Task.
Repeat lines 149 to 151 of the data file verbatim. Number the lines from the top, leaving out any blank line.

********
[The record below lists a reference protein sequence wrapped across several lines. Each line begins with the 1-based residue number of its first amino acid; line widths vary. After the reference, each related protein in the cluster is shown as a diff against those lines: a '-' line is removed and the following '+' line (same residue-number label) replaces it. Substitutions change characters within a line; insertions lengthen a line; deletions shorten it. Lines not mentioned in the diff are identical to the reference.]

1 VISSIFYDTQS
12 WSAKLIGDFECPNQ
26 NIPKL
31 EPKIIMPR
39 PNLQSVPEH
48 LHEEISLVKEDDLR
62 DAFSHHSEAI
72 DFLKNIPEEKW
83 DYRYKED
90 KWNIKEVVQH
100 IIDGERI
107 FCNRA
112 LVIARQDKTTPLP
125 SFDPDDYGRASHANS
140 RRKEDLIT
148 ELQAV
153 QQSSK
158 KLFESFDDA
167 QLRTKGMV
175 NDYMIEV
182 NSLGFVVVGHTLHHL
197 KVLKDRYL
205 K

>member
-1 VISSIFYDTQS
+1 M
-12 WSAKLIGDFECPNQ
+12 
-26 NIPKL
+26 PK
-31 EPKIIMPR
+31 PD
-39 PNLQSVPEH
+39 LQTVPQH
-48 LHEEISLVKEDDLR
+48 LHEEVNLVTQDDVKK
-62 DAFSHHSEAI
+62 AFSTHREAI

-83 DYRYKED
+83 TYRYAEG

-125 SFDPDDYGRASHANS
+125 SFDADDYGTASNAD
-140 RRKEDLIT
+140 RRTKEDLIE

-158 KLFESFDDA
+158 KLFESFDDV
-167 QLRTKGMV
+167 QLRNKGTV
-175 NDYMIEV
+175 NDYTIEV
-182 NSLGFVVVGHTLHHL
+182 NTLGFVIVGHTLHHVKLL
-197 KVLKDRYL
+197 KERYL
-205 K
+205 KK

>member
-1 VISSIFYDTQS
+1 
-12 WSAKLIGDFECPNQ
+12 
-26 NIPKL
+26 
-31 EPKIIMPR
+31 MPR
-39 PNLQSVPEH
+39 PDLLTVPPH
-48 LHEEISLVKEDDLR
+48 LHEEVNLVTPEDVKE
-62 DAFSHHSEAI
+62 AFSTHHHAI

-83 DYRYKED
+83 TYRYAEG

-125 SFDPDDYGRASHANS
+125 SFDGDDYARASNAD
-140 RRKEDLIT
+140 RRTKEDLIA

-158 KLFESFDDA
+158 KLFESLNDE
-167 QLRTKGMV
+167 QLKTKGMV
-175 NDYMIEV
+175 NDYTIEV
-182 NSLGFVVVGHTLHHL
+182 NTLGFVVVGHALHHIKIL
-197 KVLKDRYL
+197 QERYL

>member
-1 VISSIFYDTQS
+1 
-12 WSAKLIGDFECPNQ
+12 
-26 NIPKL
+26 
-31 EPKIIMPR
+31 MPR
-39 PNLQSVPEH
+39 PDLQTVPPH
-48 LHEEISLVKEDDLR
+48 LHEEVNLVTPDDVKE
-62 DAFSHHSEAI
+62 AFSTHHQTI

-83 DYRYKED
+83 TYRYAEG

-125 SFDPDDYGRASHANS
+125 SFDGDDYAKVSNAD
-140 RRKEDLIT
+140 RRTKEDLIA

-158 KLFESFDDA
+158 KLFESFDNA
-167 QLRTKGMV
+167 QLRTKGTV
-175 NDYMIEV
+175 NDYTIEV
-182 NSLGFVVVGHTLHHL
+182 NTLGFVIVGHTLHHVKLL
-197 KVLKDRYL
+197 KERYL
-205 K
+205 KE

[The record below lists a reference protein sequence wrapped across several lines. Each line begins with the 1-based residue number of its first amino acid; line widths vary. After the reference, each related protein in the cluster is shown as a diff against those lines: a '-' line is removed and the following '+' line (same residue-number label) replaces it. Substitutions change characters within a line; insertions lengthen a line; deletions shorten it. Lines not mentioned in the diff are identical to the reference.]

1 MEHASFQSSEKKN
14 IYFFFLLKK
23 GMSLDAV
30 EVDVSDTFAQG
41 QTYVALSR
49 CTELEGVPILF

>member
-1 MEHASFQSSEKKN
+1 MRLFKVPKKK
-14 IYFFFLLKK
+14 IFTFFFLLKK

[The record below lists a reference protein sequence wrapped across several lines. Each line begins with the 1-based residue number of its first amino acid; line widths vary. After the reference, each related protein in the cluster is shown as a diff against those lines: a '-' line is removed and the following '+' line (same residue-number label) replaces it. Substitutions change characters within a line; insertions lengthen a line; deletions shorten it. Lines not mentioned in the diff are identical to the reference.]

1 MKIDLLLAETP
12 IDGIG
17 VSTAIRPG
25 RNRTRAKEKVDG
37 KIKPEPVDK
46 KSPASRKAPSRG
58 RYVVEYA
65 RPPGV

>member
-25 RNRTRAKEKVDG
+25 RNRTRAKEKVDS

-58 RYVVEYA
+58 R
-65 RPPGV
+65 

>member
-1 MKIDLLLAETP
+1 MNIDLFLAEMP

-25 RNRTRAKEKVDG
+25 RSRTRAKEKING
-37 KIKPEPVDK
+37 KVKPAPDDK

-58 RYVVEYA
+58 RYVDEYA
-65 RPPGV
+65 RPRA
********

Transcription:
+65 

>member
-1 MKIDLLLAETP